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Deacon-structing synods: What are they and why do we have them?

Deacon Pedro

Monday, October 4, 2021

Detail of a fresco in the Sistine Chapel which depicts the Council of Nicaea (Source: Wikimedia Commons)
You may have heard that the next Synod of Bishops is on the topic of synodality. This synodal process begins in October 2021 and concludes in October 2023. You will hear lots more about this synod over the next two years.
Some of you may be wondering what a synod is and what synodality means. To begin unpacking that, I want to go right back to our Scriptures.
The Church has been having “councils” or meetings to figure things out since the time of the Apostles. The first church council was the meeting that Paul had with Peter, James, and the Apostles to deal with the issue of circumcision for Gentile converts. That was the Council of Jerusalem, and it happened around 48 AD (see Acts 15).
Since then, every time the Church encountered an issue that required clarification, a council was held.
We’ve all heard of Church councils. The most well-known are Nicaea, Constantinople, Ephesus, Chalcedon, Lateran IV, Trent, and Vatican II. These were all called in order to respond to a crisis, heresy, or question, and as a result, doctrine was defined.
For example, the First Council of Nicaea in AD 325 gave us the Nicaean Creed. It also:
    • defined the divine nature of God the Son and his relationship to God the Father;
    • defined the universal observance of the date of Easter, and
    • promulgated early canon law.
The Council of Rome in AD 382 defined the complete list of canonical books of both the Old and New Testaments.
The Council of Trent (1545–1563) was a response to the Reformation. It affirmed the role and canon of Scripture and defined the seven Sacraments.
In total, the Roman Catholic Church has held 21 councils. You may have heard them referred to as “ecumenical councils”. That means that the voting members come from the whole world (from the Greek oikoumene, referring to the “whole inhabited world”).
The last council was the 2nd Vatican Council (1962–1965) which was called by Pope John XXIII, not as a response to any specific issue that needed to be defined but as a desire for the Church to relate to the modern world.
It's my opinion that the 2nd Vatican Council was probably the last Church council because the Church now has synods. Here’s my logic:
After Vatican II, Pope Paul VI established the Synod of Bishops, an advisory board to the Holy Father. Since then, the bishops meet in assemblies (synods) and make recommendations to the pope. Since 1967, there have been 16 ordinary synods, 3 extraordinary synods, and 11 special synods.
Ordinary Assemblies: These are synods that deal with universal topics that are pastoral in character and contemporary. Most synods that we can recall from recent years have been ordinary:
    • 2001 "The Bishop: Servant of the Gospel of JESUS CHRIST for the hope of the world"
    • 2005 "The Eucharist: Source and Summit of the Life and Mission of the Church"
    • 2008 "The Word of God in the Life and Mission of the Church"
    • 2012 "New Evangelisation for the Transmission of the Christian Faith"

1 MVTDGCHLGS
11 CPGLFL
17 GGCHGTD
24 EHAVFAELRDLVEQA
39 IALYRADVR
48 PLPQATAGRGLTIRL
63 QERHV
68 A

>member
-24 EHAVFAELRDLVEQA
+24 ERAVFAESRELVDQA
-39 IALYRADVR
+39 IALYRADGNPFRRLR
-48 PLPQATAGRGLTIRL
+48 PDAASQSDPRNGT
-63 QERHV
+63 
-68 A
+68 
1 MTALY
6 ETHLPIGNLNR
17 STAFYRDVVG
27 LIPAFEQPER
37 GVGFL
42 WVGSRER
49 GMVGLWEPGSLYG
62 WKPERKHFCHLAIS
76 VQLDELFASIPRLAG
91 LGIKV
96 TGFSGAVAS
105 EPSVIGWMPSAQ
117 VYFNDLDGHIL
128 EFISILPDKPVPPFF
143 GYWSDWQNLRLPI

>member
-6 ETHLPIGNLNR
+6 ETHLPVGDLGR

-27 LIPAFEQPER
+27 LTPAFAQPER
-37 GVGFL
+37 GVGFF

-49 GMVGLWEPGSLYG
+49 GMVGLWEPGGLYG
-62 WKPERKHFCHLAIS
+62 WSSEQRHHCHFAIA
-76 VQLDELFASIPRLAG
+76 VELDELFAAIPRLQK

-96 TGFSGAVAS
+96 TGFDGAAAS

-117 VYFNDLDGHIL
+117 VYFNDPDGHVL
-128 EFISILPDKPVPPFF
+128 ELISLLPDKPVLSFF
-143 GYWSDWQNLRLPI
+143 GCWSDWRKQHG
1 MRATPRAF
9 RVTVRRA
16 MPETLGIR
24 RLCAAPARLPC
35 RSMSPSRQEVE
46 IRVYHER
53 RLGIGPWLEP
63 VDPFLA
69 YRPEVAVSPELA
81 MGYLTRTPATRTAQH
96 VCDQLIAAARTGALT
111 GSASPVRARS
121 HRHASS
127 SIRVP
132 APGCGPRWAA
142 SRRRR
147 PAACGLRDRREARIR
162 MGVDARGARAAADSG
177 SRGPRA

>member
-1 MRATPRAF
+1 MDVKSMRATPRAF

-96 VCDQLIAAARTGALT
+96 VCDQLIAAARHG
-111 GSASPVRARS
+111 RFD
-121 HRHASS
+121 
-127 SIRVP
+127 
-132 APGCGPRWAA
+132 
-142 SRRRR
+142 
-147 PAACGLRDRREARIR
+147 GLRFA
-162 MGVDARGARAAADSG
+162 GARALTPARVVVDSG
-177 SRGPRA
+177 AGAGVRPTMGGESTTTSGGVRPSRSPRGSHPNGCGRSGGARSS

• 2018 “Young People, the Faith and Vocational Discernment”
Extraordinary Assemblies: These deal with more urgent matters. For this reason these are shorter and with fewer participants. The most recent extraordinary synod was the 2014 one dealing with the "pastoral challenges of the family in the context of evangelization".
Special Assemblies: These deal with issues that are specific to a particular geographical area. There have been special synods for each continent of the world, Africa, America, Asia, Europe, Oceania, and the Middle East. The most recent one was on the Pan-Amazon Region in 2019.
Pope Francis is a big fan of the synodal process. Since the next synod is on the actual topic of synodality, you will be hearing a lot about the actual synodal process over the next couple of months. To get you started, you may be interested in watching my episode Deacon-structing Synods, featuring Sr. Nathalie Becquart, xmcj, Under-secretary for the Synod of Bishops.
Synods work because that word, “synod”, doesn’t mean meeting or assembly. It means "walking together". A good image to keep in mind is Jesus walking together with the disciples on the road to Emmaus (Luke 24:13-35).
The most important thing that we have to remember about synods is that a synodal church is a listening church. A synod is a “walking with”, and that’s what we are called to do as Church.
At the end of the concluding address by Pope Francis from the 2015 Synod on the Family he said:
“To conclude the Synod means to return to our true 'journeying together' in bringing to every part of the world, to every diocese, to every community and every situation, the light of the Gospel, the embrace of the Church and the support of God’s mercy!”
Ultimately that is what we do as Church: We meet people where they are in every place and in every situation. We walk with them, we listen to them, and then we try to do our best to bring to them the truth and the light of the Gospel, the good news! And then we continue to walk with them, through their joys and struggles, through their hopes and fears: We share with them Jesus himself, and then we let Jesus do the rest!
And so, a synod on synodality is really a synod about what it means to be Church.

pedroEvery week, Deacon Pedro takes a particular topic apart, not so much to explore or explain the subject to its fullness, but rather to provide insights that will deepen our understanding of the subject. And don’t worry, at the end of the day he always puts the pieces back together. There are no limits to deaconstructing: Write to him and ask any questions about the faith or Church teaching: [email protected]

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